In the end what you pick up and learn is the motors we use operate as low as 68% and up to around 90% efficiency. So with 200 watts input at 20 amps means the motor is generating 20 watts of heat @ 90% efficiency, and 64 watts @ 68% efficiency.

But what happens if we put an over size prop on the motor? Say efficiency drops 50%. Sure you can input 200 watts at 3S voltage and with only 16 amps of current on a 3S battery. Sure you are well within Power and Current limits for the motor, but at 50% efficiency you have exceeded the Thermal Limit because now your motor is being heated with 100 watts of power and lets the Magic Smoke out.

Go extreme with a way over sized prop where efficiency drops to 10%. Now 200 watts in only gets 20 watt so fpower out, and the motor is being heated with 180 watts and bursting into flames despite you are within electrical specs of 200 watts input @ 20 amps of current. The motor can only handle 50 watts of heat.

Hope that helps and allows you to see the bigger picture. Electrical is only part of that picture, not the whole picture.
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Old 09-15-2017, 12:41 AM   #30
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Originally Posted by dereckbc View Post
... I have Drive Calc which is free. ...
www.drivecalc.de , English/German, Windows/Linux/Mac.

DriveCalc motordatabase contributors a.o.
www.theampeer.org
www.elektromodellflug.de
Motor Data - test bench data for several hundred brushless motors. - RCG

More calculators, e.g. e-Calc and ScorpionCalc
e-flight calculators (compilation) (sticky)

Vriendelijke groeten Ron
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Old 09-15-2017, 12:51 AM   #31
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Originally Posted by Wildflyer View Post
... If I have a motor of unknown Kv, I put a piece of narrow (1/4"-1/2") white tape on the motor casing 180 degrees apart. Shine a LED flashlight on the tape and read RPM with an optical tachometer.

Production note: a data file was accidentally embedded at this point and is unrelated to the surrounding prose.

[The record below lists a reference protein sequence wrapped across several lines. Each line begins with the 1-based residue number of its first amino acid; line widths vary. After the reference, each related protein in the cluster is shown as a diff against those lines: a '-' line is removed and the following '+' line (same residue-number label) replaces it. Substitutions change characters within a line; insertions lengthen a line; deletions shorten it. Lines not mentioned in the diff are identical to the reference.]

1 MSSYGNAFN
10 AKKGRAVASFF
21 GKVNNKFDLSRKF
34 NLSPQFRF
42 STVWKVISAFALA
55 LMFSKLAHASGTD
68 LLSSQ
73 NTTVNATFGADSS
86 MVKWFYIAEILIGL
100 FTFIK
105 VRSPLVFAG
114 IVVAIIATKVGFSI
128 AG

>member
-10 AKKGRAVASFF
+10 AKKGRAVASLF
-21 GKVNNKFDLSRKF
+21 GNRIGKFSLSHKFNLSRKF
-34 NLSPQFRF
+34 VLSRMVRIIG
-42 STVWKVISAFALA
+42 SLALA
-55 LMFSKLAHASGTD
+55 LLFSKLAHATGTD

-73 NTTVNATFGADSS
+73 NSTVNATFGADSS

I have the motor connected to my inline wattmeter at the same time.
Now I have RPM and applied voltage so it is easy to figure Kv.
I know my method may not satisfy Ron Van S. but it comes close enough for me. ...
It will do
A LED flaslight or fluorescent tube may cause a problem because they have their own frequency. When in doubt, use sunlight or light from incandescent bulb.
OTOH you could use an FL lamp as a stroboscobe, 100/120Hz, 6000/7200rpm.

Vriendelijke groeten Ron
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Old 05-25-2018, 10:18 PM   #32
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My RCTimer 2830-11 1000kv motor runs statically very hot with an APC 10x4.7SF prop. The motor and prop size are recommended by Hacker (for the Hacker Master Stick. I get good performance with an RCTimer 9x6SF(will almost hover), and better performance(hovers) with an APC 10x5E(thin electric). I tried to get drivecalc (Drive Calculator) to work in Linux, but not successful, yet.

I statically tested the motor vs diffferent props, with a thermal couple tucked directly behind the mounting "X"hardware. The atch chart shows static data I gathered. I chose 11.65V as the test voltage since the 2200mah batteries I use drop to this level after about 1min. Seeing the data, I am thinking of prop selection based on <=70C @90sec static runtime. Note that the temperature is measured at the rear of the motor and thus internal temperatures are actually much greater than recorded. Thirty seconds of coast time, ie, time after shutting the motor off, results in significant temperature increases until peak temperatures are reached. [The chart data is a little more complicated than I would like because my Kepco power supply is only rated at 15V/15A so current limitations were experienced.]

Amps and Volts were measured at the ESC input with calibrated equipment; my watt-meter is off on current by as much as 5%, Volts ~ 3%.

Questions:

1) Outright, why might APC10x4.7 be recommended, but run so hot?
2) Is it possible that unloading of prop during flight would make a significant difference in operating temperature vs static measurement?